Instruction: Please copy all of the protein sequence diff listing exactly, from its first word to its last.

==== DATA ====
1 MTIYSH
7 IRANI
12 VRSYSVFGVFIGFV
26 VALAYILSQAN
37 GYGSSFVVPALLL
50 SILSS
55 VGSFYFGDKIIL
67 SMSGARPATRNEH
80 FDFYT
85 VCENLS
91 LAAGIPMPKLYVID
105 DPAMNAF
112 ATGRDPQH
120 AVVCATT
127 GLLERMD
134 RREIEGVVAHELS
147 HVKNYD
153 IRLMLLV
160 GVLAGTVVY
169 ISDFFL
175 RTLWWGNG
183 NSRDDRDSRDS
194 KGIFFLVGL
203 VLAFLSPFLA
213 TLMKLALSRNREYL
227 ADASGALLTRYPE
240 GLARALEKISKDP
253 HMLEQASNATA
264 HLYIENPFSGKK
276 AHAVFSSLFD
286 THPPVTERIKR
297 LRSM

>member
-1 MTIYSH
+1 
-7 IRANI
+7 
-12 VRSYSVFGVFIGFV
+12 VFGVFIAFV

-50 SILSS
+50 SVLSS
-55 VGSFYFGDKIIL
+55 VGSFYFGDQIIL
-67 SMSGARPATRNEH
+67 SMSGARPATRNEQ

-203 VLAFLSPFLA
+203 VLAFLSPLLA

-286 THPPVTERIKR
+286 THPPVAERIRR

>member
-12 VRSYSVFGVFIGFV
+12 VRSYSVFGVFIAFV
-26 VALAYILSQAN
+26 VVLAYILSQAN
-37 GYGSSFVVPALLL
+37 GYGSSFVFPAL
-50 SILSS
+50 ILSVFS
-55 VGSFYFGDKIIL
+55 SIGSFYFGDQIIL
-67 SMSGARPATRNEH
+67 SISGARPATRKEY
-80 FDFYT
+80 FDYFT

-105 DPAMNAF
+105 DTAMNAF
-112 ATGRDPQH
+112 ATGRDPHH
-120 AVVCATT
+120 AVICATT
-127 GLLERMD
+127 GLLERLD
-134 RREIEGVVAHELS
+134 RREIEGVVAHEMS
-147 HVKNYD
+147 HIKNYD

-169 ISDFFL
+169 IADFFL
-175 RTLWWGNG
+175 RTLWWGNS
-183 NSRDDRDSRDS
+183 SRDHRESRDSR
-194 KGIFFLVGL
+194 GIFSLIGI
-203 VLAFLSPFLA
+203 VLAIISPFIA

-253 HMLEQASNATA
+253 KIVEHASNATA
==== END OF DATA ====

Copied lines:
1 MTIYSH
7 IRANI
12 VRSYSVFGVFIGFV
26 VALAYILSQAN
37 GYGSSFVVPALLL
50 SILSS
55 VGSFYFGDKIIL
67 SMSGARPATRNEH
80 FDFYT
85 VCENLS
91 LAAGIPMPKLYVID
105 DPAMNAF
112 ATGRDPQH
120 AVVCATT
127 GLLERMD
134 RREIEGVVAHELS
147 HVKNYD
153 IRLMLLV
160 GVLAGTVVY
169 ISDFFL
175 RTLWWGNG
183 NSRDDRDSRDS
194 KGIFFLVGL
203 VLAFLSPFLA
213 TLMKLALSRNREYL
227 ADASGALLTRYPE
240 GLARALEKISKDP
253 HMLEQASNATA
264 HLYIENPFSGKK
276 AHAVFSSLFD
286 THPPVTERIKR
297 LRSM

>member
-1 MTIYSH
+1 
-7 IRANI
+7 
-12 VRSYSVFGVFIGFV
+12 VFGVFIAFV

-50 SILSS
+50 SVLSS
-55 VGSFYFGDKIIL
+55 VGSFYFGDQIIL
-67 SMSGARPATRNEH
+67 SMSGARPATRNEQ

-203 VLAFLSPFLA
+203 VLAFLSPLLA

-286 THPPVTERIKR
+286 THPPVAERIRR

>member
-12 VRSYSVFGVFIGFV
+12 VRSYSVFGVFIAFV
-26 VALAYILSQAN
+26 VVLAYILSQAN
-37 GYGSSFVVPALLL
+37 GYGSSFVFPAL
-50 SILSS
+50 ILSVFS
-55 VGSFYFGDKIIL
+55 SIGSFYFGDQIIL
-67 SMSGARPATRNEH
+67 SISGARPATRKEY
-80 FDFYT
+80 FDYFT

-105 DPAMNAF
+105 DTAMNAF
-112 ATGRDPQH
+112 ATGRDPHH
-120 AVVCATT
+120 AVICATT
-127 GLLERMD
+127 GLLERLD
-134 RREIEGVVAHELS
+134 RREIEGVVAHEMS
-147 HVKNYD
+147 HIKNYD

-169 ISDFFL
+169 IADFFL
-175 RTLWWGNG
+175 RTLWWGNS
-183 NSRDDRDSRDS
+183 SRDHRESRDSR
-194 KGIFFLVGL
+194 GIFSLIGI
-203 VLAFLSPFLA
+203 VLAIISPFIA

-253 HMLEQASNATA
+253 KIVEHASNATA